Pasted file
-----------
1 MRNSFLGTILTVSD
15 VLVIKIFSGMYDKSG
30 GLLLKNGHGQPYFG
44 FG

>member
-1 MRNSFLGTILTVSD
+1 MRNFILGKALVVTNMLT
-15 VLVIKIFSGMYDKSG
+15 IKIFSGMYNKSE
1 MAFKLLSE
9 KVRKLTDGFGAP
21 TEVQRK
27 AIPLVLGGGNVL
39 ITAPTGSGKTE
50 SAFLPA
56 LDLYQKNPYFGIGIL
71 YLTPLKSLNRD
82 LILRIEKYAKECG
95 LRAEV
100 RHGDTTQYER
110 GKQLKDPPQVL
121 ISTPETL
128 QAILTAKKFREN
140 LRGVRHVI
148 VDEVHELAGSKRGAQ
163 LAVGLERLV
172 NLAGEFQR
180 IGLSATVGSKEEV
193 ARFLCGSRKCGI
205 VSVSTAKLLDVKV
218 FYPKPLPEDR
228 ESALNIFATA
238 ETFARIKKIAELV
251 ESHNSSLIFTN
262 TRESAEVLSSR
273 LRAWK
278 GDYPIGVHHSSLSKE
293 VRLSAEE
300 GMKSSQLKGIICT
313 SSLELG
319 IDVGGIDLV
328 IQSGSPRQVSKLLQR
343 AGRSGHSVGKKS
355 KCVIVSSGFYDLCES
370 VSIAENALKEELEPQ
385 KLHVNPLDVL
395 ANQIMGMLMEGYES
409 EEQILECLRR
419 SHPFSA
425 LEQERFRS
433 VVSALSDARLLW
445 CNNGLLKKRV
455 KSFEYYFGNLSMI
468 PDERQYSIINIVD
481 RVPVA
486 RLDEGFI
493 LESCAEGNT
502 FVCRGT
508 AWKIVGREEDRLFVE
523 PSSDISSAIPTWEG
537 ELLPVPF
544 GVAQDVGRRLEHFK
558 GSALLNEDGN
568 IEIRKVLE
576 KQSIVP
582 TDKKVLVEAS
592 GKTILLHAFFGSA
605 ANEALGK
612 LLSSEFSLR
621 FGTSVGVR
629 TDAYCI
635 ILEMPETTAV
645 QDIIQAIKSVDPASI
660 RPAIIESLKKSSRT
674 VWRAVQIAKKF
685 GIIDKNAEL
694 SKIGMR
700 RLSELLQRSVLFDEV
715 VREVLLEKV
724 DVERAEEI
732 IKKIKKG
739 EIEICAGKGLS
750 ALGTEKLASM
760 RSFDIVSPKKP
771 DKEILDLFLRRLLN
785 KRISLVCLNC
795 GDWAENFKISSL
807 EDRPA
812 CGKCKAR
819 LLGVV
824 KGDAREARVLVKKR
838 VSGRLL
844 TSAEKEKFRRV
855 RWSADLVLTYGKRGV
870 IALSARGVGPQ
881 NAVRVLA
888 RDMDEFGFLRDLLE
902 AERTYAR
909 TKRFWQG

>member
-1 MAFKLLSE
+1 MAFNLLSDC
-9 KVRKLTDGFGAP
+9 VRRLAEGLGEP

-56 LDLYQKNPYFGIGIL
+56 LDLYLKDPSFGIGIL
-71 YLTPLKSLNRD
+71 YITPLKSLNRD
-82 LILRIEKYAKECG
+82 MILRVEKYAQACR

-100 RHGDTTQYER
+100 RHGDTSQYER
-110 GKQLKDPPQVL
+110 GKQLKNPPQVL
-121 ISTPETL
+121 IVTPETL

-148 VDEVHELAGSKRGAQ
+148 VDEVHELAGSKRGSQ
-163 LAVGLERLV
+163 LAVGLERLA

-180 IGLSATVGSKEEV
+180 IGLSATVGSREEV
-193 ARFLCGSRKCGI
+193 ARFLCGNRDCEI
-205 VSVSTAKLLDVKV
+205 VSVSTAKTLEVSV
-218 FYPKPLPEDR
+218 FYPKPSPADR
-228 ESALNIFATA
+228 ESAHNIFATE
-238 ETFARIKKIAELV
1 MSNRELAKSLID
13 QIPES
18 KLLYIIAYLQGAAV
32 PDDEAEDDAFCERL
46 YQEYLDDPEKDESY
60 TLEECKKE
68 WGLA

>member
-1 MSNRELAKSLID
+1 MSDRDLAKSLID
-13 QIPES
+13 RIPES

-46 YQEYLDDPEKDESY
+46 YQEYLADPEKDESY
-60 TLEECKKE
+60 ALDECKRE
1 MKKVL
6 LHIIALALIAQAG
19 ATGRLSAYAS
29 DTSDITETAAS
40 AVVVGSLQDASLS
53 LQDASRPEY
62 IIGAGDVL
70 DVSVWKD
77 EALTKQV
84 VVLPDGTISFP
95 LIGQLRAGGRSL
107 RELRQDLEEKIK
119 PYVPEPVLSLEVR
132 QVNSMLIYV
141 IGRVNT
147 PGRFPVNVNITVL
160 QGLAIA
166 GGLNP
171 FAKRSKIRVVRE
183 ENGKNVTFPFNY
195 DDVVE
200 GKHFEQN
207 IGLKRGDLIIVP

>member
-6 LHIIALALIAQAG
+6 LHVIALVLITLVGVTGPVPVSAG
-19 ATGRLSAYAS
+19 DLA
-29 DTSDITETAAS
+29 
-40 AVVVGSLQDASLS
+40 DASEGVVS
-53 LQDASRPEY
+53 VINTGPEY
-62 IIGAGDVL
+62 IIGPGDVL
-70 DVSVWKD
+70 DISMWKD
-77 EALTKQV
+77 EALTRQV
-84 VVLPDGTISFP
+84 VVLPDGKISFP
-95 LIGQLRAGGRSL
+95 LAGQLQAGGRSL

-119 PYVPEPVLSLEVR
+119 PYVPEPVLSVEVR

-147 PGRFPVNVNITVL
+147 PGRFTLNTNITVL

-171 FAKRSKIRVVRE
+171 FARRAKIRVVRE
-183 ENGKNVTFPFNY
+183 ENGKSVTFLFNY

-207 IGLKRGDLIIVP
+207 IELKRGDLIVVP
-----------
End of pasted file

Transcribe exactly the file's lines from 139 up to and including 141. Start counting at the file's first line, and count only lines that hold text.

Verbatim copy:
>member
-1 MSNRELAKSLID
+1 MSDRDLAKSLID